"No, it's all good."  She told me that her husband passed away 6 years ago and she didn't want to give up "camping."  She is from North Dakota and keeps her trailer stored here; the storage folks move it in and out for her.  And today, it is time for her to head north.

I wished her safe travels and continued on my walk.

By 10:30 the fog had burned off and the beautiful clear day that the young weather weasel on the morning news had promised looked like it was going to happen.  Joan asked if I wanted to go to Custer... for a ride and a burger?  She didn't have to ask twice.

I got the bikes out.  The wind was starting to pipe up.  No mention of that on the weather this morning.  In spite of the gusty conditions (only an issue in open areas, and there aren't many of those through all the fun curves), we had a great ride to Custer...

The food was good; we got a table right away because the lady taking names for seating said, "I have a table that most people don't want - I can seat you right away if you want that.  Would you like to take a look at it?"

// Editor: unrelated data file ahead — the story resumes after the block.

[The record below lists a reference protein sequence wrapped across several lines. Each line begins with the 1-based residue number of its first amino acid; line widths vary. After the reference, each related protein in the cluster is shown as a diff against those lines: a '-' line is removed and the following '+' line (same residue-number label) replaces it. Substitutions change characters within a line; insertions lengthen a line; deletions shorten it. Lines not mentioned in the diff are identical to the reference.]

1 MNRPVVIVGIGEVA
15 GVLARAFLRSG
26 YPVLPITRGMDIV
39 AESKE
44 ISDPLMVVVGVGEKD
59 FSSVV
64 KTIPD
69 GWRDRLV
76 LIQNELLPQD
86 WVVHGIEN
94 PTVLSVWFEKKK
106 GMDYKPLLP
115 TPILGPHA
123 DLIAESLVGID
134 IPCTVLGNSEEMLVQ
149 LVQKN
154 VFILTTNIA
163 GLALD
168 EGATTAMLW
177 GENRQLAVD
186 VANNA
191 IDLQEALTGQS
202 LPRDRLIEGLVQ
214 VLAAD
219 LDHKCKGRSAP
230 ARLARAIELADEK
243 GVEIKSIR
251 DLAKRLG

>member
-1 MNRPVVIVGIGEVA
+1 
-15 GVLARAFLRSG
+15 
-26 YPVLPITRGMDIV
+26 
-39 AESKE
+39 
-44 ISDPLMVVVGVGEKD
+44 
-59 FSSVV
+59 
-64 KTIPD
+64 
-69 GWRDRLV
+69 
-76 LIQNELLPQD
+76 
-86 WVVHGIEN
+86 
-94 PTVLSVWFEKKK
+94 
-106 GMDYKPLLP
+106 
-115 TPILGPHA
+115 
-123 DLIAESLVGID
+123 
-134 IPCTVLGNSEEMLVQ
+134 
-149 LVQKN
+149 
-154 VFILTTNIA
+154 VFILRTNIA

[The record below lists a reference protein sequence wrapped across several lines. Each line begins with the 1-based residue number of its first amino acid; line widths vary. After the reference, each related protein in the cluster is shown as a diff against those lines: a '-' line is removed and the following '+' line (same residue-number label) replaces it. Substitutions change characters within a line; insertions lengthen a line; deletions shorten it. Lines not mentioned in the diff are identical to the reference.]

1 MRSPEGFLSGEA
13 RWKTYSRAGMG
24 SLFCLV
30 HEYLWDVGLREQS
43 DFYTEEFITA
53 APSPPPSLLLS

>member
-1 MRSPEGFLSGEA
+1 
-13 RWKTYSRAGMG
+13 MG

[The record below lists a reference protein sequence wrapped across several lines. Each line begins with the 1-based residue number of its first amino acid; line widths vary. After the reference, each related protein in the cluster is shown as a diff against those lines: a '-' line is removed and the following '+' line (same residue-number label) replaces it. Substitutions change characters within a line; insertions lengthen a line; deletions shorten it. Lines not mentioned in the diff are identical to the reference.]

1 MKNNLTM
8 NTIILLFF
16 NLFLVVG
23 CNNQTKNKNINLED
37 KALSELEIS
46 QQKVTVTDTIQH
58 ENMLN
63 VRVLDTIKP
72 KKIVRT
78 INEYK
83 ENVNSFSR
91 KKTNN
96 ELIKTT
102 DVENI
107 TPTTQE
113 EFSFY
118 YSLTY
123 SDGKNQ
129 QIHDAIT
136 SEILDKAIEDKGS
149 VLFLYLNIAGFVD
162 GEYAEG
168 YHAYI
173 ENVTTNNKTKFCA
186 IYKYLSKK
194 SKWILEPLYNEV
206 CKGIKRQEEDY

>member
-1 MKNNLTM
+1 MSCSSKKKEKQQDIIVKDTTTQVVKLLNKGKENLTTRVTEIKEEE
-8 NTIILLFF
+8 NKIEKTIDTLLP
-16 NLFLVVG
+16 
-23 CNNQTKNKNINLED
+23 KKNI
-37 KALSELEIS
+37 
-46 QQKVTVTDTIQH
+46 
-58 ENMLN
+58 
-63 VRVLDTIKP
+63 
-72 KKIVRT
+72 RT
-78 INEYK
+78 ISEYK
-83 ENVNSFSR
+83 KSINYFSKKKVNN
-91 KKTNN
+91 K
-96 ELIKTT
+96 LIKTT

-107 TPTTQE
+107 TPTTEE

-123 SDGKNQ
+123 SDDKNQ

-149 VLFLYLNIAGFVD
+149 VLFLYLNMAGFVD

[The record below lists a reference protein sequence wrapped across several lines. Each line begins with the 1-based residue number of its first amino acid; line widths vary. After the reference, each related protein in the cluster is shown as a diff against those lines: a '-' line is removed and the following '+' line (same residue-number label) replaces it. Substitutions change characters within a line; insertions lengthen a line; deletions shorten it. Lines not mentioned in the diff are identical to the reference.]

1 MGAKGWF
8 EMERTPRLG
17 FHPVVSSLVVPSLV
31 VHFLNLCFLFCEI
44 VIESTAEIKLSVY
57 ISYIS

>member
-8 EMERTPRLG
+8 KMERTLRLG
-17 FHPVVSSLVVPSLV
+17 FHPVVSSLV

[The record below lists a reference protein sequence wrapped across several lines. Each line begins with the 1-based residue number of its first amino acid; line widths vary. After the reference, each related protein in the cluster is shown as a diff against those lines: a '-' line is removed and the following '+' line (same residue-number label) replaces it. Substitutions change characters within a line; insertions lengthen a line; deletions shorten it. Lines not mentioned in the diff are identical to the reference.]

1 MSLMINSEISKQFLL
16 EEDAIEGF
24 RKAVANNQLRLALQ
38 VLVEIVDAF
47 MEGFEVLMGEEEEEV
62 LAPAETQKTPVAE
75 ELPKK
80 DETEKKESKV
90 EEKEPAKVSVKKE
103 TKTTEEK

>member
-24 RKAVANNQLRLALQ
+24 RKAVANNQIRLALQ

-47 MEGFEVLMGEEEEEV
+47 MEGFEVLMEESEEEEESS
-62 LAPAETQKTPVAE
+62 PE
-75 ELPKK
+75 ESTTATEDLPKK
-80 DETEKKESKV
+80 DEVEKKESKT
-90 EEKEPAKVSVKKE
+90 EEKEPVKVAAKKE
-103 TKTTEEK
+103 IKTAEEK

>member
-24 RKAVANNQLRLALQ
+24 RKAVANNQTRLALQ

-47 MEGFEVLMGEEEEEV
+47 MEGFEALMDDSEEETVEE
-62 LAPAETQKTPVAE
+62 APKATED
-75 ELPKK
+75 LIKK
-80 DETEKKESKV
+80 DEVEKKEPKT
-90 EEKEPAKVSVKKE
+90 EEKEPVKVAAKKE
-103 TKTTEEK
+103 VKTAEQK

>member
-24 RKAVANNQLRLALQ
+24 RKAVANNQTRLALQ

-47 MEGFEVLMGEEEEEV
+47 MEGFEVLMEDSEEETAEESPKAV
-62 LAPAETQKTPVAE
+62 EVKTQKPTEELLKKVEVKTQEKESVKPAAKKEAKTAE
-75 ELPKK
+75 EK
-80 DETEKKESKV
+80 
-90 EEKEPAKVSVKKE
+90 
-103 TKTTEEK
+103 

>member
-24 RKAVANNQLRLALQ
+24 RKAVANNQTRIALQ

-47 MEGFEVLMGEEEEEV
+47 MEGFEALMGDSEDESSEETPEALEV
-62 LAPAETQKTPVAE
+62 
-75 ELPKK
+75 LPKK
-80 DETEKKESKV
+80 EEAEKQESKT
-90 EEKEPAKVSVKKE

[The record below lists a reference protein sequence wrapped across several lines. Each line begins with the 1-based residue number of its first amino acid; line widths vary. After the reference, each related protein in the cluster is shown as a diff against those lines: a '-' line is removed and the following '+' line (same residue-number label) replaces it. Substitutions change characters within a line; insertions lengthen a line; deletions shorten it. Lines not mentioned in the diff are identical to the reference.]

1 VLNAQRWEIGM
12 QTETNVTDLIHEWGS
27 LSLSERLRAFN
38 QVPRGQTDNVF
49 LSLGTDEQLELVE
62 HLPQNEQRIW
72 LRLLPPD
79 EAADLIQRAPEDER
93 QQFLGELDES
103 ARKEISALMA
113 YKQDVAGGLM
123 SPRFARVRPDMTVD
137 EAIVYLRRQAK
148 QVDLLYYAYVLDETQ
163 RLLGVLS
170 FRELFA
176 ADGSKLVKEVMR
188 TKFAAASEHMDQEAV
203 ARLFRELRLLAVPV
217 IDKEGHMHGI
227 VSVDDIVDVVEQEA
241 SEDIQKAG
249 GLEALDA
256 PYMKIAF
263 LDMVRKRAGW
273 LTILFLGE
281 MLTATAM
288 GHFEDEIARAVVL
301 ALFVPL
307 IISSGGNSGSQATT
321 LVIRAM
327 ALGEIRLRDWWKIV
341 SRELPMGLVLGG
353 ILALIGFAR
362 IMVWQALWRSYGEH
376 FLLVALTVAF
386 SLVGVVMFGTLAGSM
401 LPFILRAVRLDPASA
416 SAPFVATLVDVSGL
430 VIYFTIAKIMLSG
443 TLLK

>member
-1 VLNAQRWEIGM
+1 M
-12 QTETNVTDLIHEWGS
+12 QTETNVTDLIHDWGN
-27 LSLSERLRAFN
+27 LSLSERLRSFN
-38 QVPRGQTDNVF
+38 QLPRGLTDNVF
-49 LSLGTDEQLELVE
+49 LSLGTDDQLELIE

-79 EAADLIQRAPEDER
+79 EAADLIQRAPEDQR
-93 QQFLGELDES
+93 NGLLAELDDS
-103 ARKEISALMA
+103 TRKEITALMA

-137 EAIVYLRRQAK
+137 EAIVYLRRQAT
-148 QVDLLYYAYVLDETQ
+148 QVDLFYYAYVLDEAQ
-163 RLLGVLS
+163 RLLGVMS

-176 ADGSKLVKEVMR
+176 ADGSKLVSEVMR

"Absolutely."  It was more of a counter - no problem; Joan and I can sit side by side and play kneesies while we wait for our food.

We gassed up again before leaving town; Joan got 129 mpg, I got 94.7 mpg.  Seriously, this mileage is unreal!  We decided to take a different road back through the park, one that we haven't been on in years... it essentially runs up the western border of the park, then turns into the park right near Sylvan Lake.  It turned out to be a fun road: great curves that were pretty "easy" compared to some of the tight ones we usually manage to find.